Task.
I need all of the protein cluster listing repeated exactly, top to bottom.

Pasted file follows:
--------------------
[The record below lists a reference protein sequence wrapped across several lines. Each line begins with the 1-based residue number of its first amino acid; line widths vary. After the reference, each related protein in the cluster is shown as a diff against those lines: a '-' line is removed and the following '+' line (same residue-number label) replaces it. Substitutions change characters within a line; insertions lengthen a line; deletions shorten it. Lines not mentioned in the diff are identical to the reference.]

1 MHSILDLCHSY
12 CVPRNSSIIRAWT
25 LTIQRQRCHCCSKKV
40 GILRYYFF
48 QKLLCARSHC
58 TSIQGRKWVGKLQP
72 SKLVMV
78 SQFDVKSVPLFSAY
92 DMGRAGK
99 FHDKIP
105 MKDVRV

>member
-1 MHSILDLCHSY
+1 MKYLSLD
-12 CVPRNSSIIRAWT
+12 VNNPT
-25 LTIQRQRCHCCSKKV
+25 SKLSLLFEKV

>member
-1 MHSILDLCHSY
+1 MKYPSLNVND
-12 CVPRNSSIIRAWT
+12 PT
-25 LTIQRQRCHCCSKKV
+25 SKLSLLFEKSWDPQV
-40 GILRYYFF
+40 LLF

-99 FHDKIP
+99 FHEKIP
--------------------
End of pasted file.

[The record below lists a reference protein sequence wrapped across several lines. Each line begins with the 1-based residue number of its first amino acid; line widths vary. After the reference, each related protein in the cluster is shown as a diff against those lines: a '-' line is removed and the following '+' line (same residue-number label) replaces it. Substitutions change characters within a line; insertions lengthen a line; deletions shorten it. Lines not mentioned in the diff are identical to the reference.]

1 MHSILDLCHSY
12 CVPRNSSIIRAWT
25 LTIQRQRCHCCSKKV
40 GILRYYFF
48 QKLLCARSHC
58 TSIQGRKWVGKLQP
72 SKLVMV
78 SQFDVKSVPLFSAY
92 DMGRAGK
99 FHDKIP
105 MKDVRV

>member
-1 MHSILDLCHSY
+1 MKYLSLD
-12 CVPRNSSIIRAWT
+12 VNNPT
-25 LTIQRQRCHCCSKKV
+25 SKLSLLFEKV

>member
-1 MHSILDLCHSY
+1 MKYPSLNVND
-12 CVPRNSSIIRAWT
+12 PT
-25 LTIQRQRCHCCSKKV
+25 SKLSLLFEKSWDPQV
-40 GILRYYFF
+40 LLF

-99 FHDKIP
+99 FHEKIP